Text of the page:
This paper by Daniel Neff sheds some fascinating light upon it by studying the relationship between subjective well-being and actual living standards in two Indian villages in Andra Pradesh.
He shows that although the correlation between the two is generally positive, it is well short of unity. Almost a fifth of the poorest one-fifth of people - and these, remember, are the poorest in the world - say they are satisfied with their lives, whilst a third of the best-off fifth say they are dissatisfied.
This suggests that subjective indicators - how people feel, what they say - are an imperfect measure of actual inequality.
A big confounding factor here is people’s tendency to compare their present situation to the past and future. If people are less badly off now than before, or have high expectations for their children, they will report that they are satisfied with their lives even if, by objective standards, these are awful. Mr Neff gives the example of a woman working as a building labourer who says she’s satisfied with her life because she’s escaped an abusive husband and hopes her children will do well, and of a man who’s happy because he’s recovered from serious illness and is optimistic about paying off his debt.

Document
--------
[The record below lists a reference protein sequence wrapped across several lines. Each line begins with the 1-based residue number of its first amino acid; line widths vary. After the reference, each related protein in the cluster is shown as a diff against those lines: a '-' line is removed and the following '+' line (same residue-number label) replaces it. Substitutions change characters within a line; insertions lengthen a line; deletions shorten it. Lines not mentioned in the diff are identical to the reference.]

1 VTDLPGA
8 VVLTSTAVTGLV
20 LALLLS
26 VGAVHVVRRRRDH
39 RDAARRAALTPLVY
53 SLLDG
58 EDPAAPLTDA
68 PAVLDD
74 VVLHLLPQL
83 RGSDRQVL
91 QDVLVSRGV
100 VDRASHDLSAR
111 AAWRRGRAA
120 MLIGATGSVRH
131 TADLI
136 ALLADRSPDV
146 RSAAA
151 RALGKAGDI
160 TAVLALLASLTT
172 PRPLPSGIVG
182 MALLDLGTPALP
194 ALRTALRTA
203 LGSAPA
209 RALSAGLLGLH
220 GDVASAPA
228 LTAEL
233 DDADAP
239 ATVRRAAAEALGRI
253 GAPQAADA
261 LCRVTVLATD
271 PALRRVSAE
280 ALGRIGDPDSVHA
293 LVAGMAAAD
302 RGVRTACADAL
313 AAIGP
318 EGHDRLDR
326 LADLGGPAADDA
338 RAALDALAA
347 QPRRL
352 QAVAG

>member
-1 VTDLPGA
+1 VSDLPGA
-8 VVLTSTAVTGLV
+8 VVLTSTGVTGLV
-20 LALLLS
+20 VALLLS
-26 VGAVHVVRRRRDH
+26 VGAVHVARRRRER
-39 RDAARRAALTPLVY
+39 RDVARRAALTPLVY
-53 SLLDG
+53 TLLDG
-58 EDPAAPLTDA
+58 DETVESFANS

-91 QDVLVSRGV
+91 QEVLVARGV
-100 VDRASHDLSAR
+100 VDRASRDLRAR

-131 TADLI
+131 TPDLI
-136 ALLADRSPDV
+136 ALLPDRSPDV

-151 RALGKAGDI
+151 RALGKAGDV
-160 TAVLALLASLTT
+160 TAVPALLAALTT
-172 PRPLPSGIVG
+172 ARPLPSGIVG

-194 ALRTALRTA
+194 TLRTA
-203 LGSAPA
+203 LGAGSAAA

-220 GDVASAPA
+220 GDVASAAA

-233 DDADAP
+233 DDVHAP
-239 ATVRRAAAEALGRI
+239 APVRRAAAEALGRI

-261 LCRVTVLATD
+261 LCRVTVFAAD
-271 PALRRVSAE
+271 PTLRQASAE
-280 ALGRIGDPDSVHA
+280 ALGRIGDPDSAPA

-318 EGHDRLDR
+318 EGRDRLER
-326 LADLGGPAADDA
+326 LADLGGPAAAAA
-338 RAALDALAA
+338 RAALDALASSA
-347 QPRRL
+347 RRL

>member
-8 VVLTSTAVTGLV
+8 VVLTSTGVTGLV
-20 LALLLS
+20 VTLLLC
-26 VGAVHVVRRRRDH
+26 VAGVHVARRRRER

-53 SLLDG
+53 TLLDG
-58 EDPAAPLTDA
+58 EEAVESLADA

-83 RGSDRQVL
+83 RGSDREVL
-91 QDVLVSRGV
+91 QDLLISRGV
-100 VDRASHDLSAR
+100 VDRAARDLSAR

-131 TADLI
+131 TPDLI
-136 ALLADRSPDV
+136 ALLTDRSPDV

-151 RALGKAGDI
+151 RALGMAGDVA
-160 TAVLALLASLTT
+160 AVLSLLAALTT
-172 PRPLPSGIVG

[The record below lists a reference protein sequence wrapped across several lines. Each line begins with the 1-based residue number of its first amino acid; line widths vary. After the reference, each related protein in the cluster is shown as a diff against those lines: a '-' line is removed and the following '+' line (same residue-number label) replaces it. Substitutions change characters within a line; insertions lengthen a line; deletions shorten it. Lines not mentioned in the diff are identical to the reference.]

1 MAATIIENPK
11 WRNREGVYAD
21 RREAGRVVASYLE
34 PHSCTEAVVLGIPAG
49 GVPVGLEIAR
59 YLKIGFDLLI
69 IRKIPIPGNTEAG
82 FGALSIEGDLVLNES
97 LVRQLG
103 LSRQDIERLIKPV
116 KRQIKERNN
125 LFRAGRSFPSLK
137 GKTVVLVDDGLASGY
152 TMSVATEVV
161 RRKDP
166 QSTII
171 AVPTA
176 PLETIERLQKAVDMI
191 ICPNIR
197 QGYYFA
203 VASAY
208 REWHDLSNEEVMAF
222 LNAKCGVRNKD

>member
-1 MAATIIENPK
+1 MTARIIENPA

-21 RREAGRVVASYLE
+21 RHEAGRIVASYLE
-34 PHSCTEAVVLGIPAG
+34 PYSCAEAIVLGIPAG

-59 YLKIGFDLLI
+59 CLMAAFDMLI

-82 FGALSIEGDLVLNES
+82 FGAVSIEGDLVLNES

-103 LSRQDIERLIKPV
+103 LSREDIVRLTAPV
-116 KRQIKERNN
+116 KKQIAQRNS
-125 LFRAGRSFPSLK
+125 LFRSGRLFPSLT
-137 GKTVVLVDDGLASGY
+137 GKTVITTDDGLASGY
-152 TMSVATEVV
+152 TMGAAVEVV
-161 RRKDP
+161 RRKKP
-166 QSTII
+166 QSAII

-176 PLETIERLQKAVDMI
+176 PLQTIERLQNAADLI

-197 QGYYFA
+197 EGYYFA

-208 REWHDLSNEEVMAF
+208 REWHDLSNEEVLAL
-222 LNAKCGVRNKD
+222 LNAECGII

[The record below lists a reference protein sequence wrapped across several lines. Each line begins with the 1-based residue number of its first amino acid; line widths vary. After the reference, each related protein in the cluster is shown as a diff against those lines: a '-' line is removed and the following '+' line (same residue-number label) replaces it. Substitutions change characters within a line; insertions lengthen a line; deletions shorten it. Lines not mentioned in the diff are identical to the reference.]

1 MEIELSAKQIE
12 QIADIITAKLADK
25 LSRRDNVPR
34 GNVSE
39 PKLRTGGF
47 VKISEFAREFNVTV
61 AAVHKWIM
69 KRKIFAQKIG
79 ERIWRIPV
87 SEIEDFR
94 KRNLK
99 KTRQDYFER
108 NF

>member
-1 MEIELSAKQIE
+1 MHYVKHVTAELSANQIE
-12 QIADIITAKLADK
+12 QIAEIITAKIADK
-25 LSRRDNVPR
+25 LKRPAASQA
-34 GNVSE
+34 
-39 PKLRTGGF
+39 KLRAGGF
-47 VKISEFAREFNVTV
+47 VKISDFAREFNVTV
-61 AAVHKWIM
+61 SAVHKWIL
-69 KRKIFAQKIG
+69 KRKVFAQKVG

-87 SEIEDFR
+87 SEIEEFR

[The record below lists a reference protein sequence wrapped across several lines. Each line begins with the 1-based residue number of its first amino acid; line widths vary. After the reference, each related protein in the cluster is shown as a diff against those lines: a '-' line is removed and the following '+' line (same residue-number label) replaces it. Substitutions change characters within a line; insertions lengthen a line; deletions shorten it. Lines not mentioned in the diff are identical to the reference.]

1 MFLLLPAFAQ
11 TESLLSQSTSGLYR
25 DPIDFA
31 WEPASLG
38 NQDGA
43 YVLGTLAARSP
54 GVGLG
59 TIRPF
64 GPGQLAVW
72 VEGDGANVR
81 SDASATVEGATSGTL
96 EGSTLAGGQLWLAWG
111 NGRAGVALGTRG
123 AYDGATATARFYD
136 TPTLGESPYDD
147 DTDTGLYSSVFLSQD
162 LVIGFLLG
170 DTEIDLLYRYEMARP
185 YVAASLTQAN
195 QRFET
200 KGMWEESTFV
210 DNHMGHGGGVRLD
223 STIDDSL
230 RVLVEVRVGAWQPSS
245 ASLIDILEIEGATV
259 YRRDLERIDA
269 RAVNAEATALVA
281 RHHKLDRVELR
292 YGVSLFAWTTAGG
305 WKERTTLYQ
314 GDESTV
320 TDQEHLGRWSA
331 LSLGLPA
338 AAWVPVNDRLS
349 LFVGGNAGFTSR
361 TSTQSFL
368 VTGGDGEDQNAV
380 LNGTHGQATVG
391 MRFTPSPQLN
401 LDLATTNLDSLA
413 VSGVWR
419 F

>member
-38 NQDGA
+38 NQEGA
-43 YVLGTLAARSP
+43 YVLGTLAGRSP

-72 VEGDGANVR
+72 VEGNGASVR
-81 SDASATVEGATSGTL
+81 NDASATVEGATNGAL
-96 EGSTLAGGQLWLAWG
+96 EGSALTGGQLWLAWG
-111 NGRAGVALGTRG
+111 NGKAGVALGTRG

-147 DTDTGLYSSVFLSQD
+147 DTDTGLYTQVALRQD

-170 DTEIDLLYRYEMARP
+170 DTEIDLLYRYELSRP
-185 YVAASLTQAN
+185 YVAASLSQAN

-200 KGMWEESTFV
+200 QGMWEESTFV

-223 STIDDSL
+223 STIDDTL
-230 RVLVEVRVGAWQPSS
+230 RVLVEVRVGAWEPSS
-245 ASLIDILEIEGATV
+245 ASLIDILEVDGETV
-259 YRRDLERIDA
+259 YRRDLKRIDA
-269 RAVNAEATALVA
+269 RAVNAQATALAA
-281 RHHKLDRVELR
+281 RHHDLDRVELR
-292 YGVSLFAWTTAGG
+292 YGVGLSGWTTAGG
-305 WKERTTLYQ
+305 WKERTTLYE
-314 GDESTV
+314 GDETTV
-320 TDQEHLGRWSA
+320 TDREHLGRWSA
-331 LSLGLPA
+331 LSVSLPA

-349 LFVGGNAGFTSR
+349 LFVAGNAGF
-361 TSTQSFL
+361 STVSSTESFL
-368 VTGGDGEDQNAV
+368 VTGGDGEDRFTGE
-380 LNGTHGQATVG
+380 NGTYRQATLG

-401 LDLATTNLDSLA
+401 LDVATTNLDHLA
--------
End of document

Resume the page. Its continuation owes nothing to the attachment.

I suspect that this mechanism helps explain white male resentment. Some are unhappy about “feminazis”, the “gay rights lobby” or the “race relations industry” because they feel less privileged now than in the past - even though, objectively, they are still privileged.
And this brings me to a big problem which Amartya Sen has often stressed - that paying heed to people‘s subjective, expressed, well-being can be very unjust:
The utility calculus can be deeply unfair to those who are persistently deprived: for example, the usual underdogs in stratified societies, perennially oppressed minorities in intolerant communities…routinely overworked sweatshop employees…The deprived people tend to come to terms with their deprivation because of the sheer necessity of survival, and they may, as a result, lack the courage to demand any radical change, and may even adjust their desires and expectations to what they unambitiously see as feasible (Development as Freedom, p62-63)Unfortunately, our pseudo-democracy does just this. It gives too little weight to the quietly oppressed, and too much to the noisy but discontented privileged.